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The pros and cons of sole custody

Parents in Illinois and elsewhere may ask for sole physical custody of their children after a divorce. This means that the child will live with one parent more than half of the time. One of the benefits of this arrangement is that it minimizes the potential interruption to a child’s life. As a general rule, the child gets to stay close to friends and remain in the same school.

This can provide a sense of stability in what may otherwise be a turbulent period in a young person’s life. Parents and children also avoid having to constantly bring clothes, books and other belongings to a separate house on a regular basis. However, this may not always be in a son or daughter’s best interest. While the noncustodial parent generally gets visitation rights, it may not feel like enough time for the parent and child to spend together.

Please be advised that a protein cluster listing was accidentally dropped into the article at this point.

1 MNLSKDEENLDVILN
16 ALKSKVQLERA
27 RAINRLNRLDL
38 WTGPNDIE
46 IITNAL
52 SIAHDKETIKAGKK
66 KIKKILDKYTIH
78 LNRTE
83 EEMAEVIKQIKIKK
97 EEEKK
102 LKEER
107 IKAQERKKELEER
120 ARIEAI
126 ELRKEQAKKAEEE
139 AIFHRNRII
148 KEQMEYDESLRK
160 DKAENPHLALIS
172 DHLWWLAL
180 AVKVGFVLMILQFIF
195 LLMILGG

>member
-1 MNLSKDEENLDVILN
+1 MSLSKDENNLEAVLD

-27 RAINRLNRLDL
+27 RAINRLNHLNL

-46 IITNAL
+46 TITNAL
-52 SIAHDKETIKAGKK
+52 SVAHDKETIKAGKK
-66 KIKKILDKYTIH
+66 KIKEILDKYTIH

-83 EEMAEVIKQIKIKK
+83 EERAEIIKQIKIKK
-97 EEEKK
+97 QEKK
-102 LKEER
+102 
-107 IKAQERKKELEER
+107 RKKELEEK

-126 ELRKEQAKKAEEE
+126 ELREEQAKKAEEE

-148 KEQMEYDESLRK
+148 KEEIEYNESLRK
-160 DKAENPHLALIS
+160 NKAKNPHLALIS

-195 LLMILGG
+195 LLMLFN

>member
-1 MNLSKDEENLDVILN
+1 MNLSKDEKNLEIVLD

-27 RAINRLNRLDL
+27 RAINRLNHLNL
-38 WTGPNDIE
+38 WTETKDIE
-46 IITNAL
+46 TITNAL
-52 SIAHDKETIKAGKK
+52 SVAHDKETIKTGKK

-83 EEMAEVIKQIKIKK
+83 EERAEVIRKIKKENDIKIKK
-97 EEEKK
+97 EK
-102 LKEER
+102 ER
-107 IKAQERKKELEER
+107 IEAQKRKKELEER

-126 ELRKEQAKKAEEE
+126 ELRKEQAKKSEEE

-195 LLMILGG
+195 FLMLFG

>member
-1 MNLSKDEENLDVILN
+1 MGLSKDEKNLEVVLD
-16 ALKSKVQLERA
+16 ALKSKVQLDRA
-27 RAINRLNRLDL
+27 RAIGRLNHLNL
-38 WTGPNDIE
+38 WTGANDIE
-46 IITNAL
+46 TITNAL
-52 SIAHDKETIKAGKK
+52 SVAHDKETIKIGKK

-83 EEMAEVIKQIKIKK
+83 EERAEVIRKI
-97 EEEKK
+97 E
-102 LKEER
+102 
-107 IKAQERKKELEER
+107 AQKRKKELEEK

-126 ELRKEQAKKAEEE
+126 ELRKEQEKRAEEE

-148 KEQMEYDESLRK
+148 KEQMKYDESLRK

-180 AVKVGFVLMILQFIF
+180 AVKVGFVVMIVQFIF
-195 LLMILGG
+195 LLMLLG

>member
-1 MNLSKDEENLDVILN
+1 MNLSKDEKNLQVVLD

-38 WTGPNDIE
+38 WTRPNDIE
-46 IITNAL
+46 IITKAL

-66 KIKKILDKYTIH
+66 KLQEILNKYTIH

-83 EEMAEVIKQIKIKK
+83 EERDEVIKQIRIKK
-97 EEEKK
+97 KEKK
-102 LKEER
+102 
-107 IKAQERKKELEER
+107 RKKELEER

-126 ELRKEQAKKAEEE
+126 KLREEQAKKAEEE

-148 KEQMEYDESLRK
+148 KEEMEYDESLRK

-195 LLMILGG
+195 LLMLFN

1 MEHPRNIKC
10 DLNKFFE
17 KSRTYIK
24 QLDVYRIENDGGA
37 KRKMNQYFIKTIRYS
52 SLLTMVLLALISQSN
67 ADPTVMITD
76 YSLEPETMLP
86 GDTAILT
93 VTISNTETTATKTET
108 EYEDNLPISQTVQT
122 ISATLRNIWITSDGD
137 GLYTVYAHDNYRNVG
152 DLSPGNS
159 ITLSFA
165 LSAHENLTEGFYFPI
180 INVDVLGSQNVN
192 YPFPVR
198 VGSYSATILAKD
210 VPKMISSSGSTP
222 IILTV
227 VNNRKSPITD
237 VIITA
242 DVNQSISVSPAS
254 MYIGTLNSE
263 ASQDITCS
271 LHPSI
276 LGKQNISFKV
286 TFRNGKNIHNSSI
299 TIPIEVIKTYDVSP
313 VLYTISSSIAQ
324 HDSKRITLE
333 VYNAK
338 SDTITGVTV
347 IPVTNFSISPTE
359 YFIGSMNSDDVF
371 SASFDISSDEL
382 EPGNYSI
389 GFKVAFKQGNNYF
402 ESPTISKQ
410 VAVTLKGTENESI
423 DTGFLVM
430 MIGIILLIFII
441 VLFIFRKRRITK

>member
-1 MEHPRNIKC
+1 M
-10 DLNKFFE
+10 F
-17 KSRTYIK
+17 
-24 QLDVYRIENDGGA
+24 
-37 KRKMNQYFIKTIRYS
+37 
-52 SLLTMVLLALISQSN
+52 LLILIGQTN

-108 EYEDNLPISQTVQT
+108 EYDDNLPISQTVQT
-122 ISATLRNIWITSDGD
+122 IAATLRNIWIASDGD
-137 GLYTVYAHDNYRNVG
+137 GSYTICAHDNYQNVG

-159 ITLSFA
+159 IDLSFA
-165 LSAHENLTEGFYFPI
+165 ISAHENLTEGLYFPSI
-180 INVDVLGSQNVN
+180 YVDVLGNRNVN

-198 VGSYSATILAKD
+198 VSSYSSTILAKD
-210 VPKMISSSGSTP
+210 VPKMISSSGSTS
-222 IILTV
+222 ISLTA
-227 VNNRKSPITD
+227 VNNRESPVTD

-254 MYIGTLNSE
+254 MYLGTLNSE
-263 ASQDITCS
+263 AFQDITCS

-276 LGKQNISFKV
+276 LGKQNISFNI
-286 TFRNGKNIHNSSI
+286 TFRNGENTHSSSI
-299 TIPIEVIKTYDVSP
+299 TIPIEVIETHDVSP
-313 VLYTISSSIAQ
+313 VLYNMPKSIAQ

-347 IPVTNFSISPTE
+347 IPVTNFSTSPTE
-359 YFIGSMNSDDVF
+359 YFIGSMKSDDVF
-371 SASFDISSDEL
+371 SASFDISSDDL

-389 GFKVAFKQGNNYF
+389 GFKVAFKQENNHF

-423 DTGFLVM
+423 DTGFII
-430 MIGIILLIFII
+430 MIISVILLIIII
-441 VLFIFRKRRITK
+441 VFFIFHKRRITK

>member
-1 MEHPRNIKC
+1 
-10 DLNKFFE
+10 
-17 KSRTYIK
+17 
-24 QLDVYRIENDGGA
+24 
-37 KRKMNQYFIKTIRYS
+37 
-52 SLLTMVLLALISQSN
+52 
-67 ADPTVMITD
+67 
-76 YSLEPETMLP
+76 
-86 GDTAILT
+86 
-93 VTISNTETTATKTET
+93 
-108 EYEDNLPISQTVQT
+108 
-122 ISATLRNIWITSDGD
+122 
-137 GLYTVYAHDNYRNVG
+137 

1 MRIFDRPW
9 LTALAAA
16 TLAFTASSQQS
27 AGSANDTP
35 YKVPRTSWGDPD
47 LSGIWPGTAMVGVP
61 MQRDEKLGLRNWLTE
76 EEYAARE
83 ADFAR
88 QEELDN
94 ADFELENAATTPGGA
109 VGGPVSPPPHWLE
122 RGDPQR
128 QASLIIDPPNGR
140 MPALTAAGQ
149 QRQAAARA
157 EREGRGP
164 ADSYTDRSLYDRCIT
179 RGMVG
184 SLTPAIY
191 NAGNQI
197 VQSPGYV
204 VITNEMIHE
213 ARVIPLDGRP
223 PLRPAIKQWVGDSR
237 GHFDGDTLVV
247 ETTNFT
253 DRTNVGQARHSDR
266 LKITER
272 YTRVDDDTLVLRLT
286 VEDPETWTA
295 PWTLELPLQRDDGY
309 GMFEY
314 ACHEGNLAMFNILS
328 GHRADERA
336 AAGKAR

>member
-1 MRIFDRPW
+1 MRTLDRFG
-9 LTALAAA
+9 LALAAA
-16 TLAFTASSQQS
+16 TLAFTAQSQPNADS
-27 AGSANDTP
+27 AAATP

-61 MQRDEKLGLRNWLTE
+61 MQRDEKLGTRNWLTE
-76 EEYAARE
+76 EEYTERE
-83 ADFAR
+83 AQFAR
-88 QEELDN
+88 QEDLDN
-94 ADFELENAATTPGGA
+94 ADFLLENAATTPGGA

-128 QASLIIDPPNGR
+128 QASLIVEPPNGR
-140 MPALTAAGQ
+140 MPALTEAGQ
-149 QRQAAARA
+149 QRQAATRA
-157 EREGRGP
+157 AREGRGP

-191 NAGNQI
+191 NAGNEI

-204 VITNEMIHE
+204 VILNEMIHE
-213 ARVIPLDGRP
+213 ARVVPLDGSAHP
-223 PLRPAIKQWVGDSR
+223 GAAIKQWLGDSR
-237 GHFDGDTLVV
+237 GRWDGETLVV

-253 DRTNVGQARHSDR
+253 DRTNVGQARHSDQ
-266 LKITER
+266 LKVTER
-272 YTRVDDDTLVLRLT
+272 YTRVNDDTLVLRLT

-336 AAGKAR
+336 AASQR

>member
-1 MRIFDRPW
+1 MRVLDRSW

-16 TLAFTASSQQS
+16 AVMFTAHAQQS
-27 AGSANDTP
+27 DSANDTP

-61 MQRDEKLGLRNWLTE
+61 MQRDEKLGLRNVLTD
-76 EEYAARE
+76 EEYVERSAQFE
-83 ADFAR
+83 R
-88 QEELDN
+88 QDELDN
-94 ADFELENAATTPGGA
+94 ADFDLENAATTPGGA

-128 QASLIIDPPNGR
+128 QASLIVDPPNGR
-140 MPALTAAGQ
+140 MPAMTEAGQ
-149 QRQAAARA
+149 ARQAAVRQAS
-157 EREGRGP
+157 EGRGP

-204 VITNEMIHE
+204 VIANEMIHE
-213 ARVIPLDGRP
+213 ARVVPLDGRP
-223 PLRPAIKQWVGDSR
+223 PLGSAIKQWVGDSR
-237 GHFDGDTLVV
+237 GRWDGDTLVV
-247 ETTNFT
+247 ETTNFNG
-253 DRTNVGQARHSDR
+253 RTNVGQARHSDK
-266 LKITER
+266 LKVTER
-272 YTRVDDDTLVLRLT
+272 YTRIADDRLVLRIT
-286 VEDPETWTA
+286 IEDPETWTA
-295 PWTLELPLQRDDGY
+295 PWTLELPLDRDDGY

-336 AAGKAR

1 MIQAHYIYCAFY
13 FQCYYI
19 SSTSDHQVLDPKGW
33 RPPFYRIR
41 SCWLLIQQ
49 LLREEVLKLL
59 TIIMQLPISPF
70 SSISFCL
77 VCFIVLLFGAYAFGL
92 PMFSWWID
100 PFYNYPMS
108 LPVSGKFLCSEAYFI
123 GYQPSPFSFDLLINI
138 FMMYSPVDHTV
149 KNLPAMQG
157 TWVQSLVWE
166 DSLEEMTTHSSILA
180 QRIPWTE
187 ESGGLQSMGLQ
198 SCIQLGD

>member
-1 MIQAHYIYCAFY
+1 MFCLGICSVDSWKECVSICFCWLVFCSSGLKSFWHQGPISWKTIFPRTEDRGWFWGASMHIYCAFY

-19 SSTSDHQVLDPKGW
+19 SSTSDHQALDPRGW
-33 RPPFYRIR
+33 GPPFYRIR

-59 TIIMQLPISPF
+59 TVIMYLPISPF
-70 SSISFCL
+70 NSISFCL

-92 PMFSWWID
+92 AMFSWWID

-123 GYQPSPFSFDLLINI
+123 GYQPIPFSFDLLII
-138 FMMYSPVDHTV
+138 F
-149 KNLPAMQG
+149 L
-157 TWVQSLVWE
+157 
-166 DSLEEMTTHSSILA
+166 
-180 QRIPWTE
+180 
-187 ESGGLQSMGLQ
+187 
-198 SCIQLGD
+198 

In some cases, the noncustodial parent may feel like he or she is just visiting or as if the courts have decided that the other parent is better. Furthermore, the noncustodial parent may lack the authority or opportunity to provide boundaries and other aspects of a stable upbringing. There may be a period of adjustment that can be difficult for the child and the parent.

Parents who want custody of their children will generally need to prove that they can provide a stable environment. In many child custody cases, this means showing that they have a steady income and a home that is suitable for the child to live in. A judge might also ask for the child’s input depending on how old he or she is. An attorney may assist a parent in seeking either sole or joint custody of a child or other parental rights.